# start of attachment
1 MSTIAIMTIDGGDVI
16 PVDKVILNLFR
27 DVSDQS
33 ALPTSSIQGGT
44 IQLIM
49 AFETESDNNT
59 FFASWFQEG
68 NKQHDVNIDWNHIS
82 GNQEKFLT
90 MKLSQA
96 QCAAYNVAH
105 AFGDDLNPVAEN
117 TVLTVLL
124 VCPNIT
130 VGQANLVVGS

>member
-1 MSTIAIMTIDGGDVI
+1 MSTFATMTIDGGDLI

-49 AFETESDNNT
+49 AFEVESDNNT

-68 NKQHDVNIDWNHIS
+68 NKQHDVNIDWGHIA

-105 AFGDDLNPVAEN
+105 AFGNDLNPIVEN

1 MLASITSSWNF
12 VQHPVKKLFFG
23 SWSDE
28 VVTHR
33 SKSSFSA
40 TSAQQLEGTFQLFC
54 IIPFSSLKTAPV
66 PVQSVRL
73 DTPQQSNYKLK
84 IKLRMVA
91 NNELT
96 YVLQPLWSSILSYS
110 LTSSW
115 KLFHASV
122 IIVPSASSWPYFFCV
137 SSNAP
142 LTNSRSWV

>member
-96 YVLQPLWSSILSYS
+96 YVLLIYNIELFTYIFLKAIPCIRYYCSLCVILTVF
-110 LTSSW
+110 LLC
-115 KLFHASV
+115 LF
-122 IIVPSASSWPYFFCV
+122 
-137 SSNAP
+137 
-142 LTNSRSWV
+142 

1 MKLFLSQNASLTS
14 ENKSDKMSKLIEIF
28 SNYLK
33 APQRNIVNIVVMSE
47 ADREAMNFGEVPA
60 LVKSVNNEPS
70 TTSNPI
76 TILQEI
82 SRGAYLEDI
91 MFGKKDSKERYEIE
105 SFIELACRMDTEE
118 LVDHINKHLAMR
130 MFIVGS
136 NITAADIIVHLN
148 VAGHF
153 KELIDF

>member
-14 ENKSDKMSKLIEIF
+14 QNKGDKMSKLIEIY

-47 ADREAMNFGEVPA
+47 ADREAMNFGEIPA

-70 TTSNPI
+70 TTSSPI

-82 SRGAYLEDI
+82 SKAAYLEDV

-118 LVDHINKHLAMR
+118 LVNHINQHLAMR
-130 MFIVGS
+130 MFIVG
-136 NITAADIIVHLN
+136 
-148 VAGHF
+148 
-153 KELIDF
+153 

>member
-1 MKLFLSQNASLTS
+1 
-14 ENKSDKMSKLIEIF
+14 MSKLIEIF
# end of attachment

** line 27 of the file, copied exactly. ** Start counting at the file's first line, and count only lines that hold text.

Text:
23 SWSDE